Heidelberg names new president

Dr. Robert H. Huntington, who will become Heidelberg’s next president in July, will bring a rich blend of higher education and corporate experience to the job. The college’s Board of Trustees announced its appointment of Huntington today (Dec. 3) following a nationwide search.
Huntington, who lives in Medfield, Mass., brings to Heidelberg 15 years of experience in higher education and 25 years of corporate experience, having served in a variety of management roles at Dunkin’ Brands Inc. for more than 21 years. For the past 10 years, he has been a member of the board of trustees at Lasell College in Newton, Mass., serving on several of its major committees.
Heidelberg’s 13th president, Dr. F. Dominic Dottavio, left the college in July to become the president of Tarleton State University in Stephenville, Texas. Dr. James A. Troha, vice president for Student Affairs, is serving as interim president.
A Phi Beta Kappa graduate of Middlebury College, Huntington earned his master’s degree in German literature from Middlebury’s University of Mainz (Germany) program, his MBA degree from Dartmouth’s Tuck School of Business and his Ed.D. degree from the Harvard University Graduate School of Education in higher education administration, planning and social policy.
Huntington, who will assume office on July 1, said he is deeply honored to be appointed Heidelberg’s next president. He and his wife, Susan McCafferty, have visited the campus and the Tiffin community.
“Everyone whom we have met in Tiffin has impressed us in so many ways,” he said. “The spirit and momentum of Heidelberg is inspiring.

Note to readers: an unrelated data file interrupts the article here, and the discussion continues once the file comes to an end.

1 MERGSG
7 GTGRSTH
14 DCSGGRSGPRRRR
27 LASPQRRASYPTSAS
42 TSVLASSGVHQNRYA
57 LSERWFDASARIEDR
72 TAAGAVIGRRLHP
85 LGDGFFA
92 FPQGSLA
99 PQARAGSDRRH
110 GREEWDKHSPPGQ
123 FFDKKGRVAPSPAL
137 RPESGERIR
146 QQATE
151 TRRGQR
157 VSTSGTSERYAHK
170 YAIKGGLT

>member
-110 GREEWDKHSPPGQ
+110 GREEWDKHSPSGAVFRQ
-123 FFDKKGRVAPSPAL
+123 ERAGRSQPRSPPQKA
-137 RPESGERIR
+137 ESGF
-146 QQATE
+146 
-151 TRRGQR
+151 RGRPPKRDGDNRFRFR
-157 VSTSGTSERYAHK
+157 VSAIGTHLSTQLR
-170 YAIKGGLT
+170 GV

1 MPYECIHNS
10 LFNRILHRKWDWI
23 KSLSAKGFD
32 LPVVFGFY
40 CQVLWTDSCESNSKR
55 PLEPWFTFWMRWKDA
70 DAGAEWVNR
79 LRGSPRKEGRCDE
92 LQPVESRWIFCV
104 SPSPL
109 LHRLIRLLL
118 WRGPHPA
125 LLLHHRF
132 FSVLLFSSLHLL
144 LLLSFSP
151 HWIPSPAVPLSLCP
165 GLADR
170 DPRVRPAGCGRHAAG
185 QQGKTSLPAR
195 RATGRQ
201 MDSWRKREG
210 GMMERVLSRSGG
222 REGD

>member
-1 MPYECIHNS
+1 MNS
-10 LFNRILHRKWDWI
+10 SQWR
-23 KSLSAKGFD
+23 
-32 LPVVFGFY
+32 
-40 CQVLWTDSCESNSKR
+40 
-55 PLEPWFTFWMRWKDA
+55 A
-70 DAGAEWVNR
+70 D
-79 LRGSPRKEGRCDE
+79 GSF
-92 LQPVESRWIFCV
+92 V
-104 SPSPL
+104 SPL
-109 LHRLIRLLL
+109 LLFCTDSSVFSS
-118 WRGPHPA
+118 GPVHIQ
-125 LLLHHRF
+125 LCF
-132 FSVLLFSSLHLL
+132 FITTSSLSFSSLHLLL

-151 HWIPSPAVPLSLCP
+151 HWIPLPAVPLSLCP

“I want to thank the Board of Trustees for their confidence in me to succeed Interim President Jim Troha as he continues to lead the institution successfully this year.”
He added that he is enthusiastically looking forward to joining the strong leadership team, faculty, staff, administration and students at Heidelberg.
Sondra Libman, chair of Heidelberg’s board, said Huntington emerged as the clear choice of both the search committee and the board, and enjoyed tremendous support from the many members of the Heidelberg community with whom he met.
“His experience with planning, budgeting and fundraising, combined with his fine understanding of the issues facing higher education, impressed all of us. We were as impressed by his warmth, intelligence and understanding of Heidelberg,” Libman said.
Trustee Doug Stephan, who chaired the presidential search committee, noted that the pool of 75 candidates was extremely strong. The search committee – which included trustees, faculty members, administrators and a student – interviewed nine semifinalists in October and brought three finalists to campus the week of Nov. 10.
“All those we interviewed in October had the qualifications and experience to be our next president,” Stephan said. “Our three finalists were truly outstanding.”